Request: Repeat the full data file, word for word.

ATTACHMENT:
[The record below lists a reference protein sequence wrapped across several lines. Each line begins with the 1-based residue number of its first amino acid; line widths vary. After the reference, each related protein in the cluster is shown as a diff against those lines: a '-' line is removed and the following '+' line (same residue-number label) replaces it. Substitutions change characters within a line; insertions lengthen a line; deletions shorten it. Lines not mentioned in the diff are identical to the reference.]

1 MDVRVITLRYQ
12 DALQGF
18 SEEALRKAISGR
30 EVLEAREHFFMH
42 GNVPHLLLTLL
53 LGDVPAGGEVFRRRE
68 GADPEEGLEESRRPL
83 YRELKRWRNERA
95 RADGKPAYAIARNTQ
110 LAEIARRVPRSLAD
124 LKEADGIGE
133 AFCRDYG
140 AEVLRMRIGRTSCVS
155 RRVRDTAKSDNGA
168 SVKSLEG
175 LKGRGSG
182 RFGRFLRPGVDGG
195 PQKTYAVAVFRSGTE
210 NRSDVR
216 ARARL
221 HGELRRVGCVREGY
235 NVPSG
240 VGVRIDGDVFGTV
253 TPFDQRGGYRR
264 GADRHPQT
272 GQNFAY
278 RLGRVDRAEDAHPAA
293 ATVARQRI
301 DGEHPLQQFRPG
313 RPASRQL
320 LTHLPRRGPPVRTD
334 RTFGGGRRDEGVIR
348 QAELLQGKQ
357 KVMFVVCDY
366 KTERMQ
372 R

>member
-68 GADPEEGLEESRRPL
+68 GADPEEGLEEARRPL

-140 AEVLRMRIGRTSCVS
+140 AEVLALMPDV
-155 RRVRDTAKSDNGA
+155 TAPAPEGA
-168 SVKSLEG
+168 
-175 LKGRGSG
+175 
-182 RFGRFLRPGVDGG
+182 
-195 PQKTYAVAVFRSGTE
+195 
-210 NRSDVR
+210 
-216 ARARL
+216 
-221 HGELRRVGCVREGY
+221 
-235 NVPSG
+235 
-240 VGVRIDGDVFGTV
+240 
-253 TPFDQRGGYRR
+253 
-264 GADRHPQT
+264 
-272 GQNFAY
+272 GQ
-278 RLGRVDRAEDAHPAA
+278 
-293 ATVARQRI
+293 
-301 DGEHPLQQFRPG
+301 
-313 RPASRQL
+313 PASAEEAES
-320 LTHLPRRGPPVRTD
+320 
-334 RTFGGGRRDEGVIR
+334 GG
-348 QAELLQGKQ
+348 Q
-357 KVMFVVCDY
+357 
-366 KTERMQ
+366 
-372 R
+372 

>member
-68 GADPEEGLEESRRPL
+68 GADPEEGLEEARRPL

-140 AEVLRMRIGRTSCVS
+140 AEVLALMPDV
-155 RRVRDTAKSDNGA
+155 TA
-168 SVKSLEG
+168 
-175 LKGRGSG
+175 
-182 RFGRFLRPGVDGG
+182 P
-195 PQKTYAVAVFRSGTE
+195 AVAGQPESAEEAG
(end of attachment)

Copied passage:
[The record below lists a reference protein sequence wrapped across several lines. Each line begins with the 1-based residue number of its first amino acid; line widths vary. After the reference, each related protein in the cluster is shown as a diff against those lines: a '-' line is removed and the following '+' line (same residue-number label) replaces it. Substitutions change characters within a line; insertions lengthen a line; deletions shorten it. Lines not mentioned in the diff are identical to the reference.]

1 MDVRVITLRYQ
12 DALQGF
18 SEEALRKAISGR
30 EVLEAREHFFMH
42 GNVPHLLLTLL
53 LGDVPAGGEVFRRRE
68 GADPEEGLEESRRPL
83 YRELKRWRNERA
95 RADGKPAYAIARNTQ
110 LAEIARRVPRSLAD
124 LKEADGIGE
133 AFCRDYG
140 AEVLRMRIGRTSCVS
155 RRVRDTAKSDNGA
168 SVKSLEG
175 LKGRGSG
182 RFGRFLRPGVDGG
195 PQKTYAVAVFRSGTE
210 NRSDVR
216 ARARL
221 HGELRRVGCVREGY
235 NVPSG
240 VGVRIDGDVFGTV
253 TPFDQRGGYRR
264 GADRHPQT
272 GQNFAY
278 RLGRVDRAEDAHPAA
293 ATVARQRI
301 DGEHPLQQFRPG
313 RPASRQL
320 LTHLPRRGPPVRTD
334 RTFGGGRRDEGVIR
348 QAELLQGKQ
357 KVMFVVCDY
366 KTERMQ
372 R

>member
-68 GADPEEGLEESRRPL
+68 GADPEEGLEEARRPL

-140 AEVLRMRIGRTSCVS
+140 AEVLALMPDV
-155 RRVRDTAKSDNGA
+155 TAPAPEGA
-168 SVKSLEG
+168 
-175 LKGRGSG
+175 
-182 RFGRFLRPGVDGG
+182 
-195 PQKTYAVAVFRSGTE
+195 
-210 NRSDVR
+210 
-216 ARARL
+216 
-221 HGELRRVGCVREGY
+221 
-235 NVPSG
+235 
-240 VGVRIDGDVFGTV
+240 
-253 TPFDQRGGYRR
+253 
-264 GADRHPQT
+264 
-272 GQNFAY
+272 GQ
-278 RLGRVDRAEDAHPAA
+278 
-293 ATVARQRI
+293 
-301 DGEHPLQQFRPG
+301 
-313 RPASRQL
+313 PASAEEAES
-320 LTHLPRRGPPVRTD
+320 
-334 RTFGGGRRDEGVIR
+334 GG
-348 QAELLQGKQ
+348 Q
-357 KVMFVVCDY
+357 
-366 KTERMQ
+366 
-372 R
+372 

>member
-68 GADPEEGLEESRRPL
+68 GADPEEGLEEARRPL

-140 AEVLRMRIGRTSCVS
+140 AEVLALMPDV
-155 RRVRDTAKSDNGA
+155 TA
-168 SVKSLEG
+168 
-175 LKGRGSG
+175 
-182 RFGRFLRPGVDGG
+182 P
-195 PQKTYAVAVFRSGTE
+195 AVAGQPESAEEAG